18.5
-7.9
MF Fidelity Capital & Income (FAGIX)
na**
3.2
9.2
20.2
9.3
9.7
10,276.7
0.73
8.2
-7.2
MF Fidelity OTC (FOCPX)
Large-Cap
3.1
41.0
25.9
10.9
nmf
8,250.0
0.76
16.6
-8.3
MF FMI Common Stock (FMIMX)*
Mid-Cap
1.8
22.0
22.8
11.2
12.1
1,413.9
1.19
12.8
-3.0
ETF Guggenheim S&P 500 Equal Weight (RSP)
Large-Cap
2.9
24.1
25.9
9.2
10.8
7,085.8
0.40
14.1
-11.4
ETF Guggenheim S&P MidCap 400 Pure Val (RFV)
Mid-Cap
1.5
21.6
31.4
nmf
nmf
95.0
0.38
16.5
-4.3
ETF Guggenheim S&P SmallCap 600 Pure Val (RZV)
Small-Cap
1.4
33.5
36.0
nmf
nmf
182.7
0.35
19.5
-7.9
ETF iShares MSCI Frontier 100 (FM)
Large-Cap
7.6
25.1
nmf
nmf
nmf
596.7
0.79
nmf
nmf
ETF Vanguard REIT Index (VNQ)***
Large-Cap
10.0
4.2
28.7
8.1
nmf
21,005.0
0.10
16.5
-11.9
Avg of Funds in Actual Model Fund Portfolio†
 
4.0
23.6
27.5
10.0
11.4
5,718.5
0.65
13.4
-7.7
Actual Fund Portfolio Performance††
 
3.4
19.1
20.9
8.0
9.7
12.8
-6.4
Optional Investment
 
 
 
 
 
 
 
 
 
 
ETF iShares Barclays 1-3 Year Treas Bond (SHY)
 
0.1
0.2
1.0
2.4
3.2
7,860.0
0.15
0.5
1.3
Conservative Portfolio†††
 
2.6
14.2
15.9
6.8
8.1
9.6
-2.6
Comparison
 
 
 
 
 
 
 
 
 
 
MF Vanguard 500 Index (VFINX)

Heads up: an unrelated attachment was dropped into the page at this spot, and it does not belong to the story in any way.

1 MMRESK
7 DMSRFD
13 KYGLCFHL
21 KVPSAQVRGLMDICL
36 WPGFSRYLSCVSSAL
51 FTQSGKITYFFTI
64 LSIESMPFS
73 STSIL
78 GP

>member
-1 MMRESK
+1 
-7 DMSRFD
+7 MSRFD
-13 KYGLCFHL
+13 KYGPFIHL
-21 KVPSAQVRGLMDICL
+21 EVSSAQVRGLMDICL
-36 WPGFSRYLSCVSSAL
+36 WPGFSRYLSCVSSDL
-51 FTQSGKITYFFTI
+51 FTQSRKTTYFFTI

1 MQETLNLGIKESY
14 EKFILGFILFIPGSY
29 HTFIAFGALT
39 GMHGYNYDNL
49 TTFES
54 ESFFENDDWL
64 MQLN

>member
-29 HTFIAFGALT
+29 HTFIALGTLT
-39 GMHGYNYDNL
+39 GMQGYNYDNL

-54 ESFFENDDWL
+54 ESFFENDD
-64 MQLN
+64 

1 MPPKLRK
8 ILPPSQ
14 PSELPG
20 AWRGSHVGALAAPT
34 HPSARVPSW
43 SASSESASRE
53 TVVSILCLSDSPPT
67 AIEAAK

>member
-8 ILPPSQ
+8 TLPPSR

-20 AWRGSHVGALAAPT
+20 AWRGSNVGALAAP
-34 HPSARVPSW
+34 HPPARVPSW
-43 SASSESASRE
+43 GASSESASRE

Giant-Cap
1.8
21.6
21.0
7.3
8.4
27,852.8
0.17
12.3
-8.4
*CHTTX and FMIMX are closed to new investors. Current shareholders can continue to invest in both funds. Other investors should simply use the other seven funds to form their portfolio.
**Distressed securities - stock and bond.
***Vanguard REIT Index Investors mutual fund (VGSIX) returns used prior to October 2004.
†A simple average of the funds in the current Model Fund Portfolio.
††Performance of actual portfolio since inception (June 2003) including reinvested dividends.
†††75% Model Fund Portfolio/25% SHY.
nmf = no meaningful figure
Source: Morningstar, Inc. Data as of 3/31/2014.

There are also no changes in the All-ETF Portfolio. In the case of this alternative portfolio, changes will occur if we feel a particular area of investment is better covered by a different exchange-traded fund or if we feel there is a change in the most important long-term investment strategic areas.

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  Average Annual Return (%) Cumulative Return of $10,000 ($)
 
Model
Conser-
Vanguard
Model
Conser-
Vanguard
 
Fund
Vative
500 Index
Fund
Vative
500 Index
 
Portfolio
Portfolio*
(VFINX)
Portfolio
Portfolio*
(VFINX)
2003**
18.6
13.9
15.0
11,858
11,388
11,503
2004
17.7
13.3
10.8
13,955
12,905
12,742
2005
5.4
4.5
4.8
14,711
13,486
13,350
2006
16.1
13.0
15.6
17,086
15,243